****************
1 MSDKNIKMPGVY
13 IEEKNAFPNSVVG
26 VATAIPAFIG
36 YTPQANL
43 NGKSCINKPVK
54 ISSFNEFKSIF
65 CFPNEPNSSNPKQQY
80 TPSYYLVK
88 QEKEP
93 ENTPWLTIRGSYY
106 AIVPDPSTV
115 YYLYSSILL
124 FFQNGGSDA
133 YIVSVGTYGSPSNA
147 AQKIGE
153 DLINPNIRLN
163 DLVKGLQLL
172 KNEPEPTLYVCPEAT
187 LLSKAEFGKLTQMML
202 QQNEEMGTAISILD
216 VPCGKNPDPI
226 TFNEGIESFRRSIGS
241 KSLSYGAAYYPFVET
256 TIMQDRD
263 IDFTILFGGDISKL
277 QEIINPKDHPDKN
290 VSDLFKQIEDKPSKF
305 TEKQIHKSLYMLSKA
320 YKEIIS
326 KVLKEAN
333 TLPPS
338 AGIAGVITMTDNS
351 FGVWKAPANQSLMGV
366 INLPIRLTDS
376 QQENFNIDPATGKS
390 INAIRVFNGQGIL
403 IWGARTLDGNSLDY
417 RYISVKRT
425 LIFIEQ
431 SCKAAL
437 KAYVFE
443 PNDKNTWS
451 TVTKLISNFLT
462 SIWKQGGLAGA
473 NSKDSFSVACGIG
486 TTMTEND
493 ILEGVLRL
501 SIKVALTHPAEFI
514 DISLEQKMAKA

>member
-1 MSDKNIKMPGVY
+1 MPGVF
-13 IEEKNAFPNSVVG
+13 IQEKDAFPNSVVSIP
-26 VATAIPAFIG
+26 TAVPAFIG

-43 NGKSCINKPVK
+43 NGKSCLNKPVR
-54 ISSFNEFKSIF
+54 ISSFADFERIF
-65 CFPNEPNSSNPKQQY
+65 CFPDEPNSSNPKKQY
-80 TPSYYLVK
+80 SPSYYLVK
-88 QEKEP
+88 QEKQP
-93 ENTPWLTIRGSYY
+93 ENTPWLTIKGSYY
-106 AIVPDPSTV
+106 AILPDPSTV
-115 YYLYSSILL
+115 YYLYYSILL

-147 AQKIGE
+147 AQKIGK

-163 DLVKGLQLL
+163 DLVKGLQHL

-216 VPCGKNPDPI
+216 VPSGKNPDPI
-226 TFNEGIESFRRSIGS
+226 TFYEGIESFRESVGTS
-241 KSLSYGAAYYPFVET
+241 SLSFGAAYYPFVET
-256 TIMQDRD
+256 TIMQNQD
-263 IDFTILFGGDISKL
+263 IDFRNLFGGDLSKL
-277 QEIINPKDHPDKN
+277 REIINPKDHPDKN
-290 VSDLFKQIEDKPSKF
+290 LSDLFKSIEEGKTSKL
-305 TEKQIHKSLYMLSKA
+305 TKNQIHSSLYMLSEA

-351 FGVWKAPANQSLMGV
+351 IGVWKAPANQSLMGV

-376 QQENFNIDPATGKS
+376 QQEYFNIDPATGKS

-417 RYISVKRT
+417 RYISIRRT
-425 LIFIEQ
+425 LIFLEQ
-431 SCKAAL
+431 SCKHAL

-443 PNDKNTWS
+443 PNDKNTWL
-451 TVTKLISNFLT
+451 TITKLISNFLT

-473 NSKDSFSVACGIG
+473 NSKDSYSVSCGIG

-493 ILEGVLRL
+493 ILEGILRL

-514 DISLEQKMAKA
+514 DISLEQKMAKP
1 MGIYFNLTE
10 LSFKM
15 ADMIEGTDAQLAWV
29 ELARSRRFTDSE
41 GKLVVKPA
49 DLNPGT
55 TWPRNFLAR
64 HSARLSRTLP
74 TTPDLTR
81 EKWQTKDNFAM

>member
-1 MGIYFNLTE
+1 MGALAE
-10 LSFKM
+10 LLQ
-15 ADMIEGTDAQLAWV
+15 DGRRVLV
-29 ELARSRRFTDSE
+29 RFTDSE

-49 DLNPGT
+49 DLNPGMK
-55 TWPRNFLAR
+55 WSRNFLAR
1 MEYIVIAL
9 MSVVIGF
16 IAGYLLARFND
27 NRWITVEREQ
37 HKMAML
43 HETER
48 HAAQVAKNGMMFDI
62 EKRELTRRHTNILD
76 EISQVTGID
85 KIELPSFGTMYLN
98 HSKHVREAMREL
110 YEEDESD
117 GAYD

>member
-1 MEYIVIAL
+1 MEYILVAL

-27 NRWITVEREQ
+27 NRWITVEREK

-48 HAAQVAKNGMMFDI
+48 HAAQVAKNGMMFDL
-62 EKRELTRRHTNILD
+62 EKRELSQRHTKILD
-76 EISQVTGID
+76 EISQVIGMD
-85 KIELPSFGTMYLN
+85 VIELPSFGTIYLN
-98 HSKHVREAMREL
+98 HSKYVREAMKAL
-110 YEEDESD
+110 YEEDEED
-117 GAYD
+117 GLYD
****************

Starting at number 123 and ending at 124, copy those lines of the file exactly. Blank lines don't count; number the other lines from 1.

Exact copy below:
>member
-1 MGIYFNLTE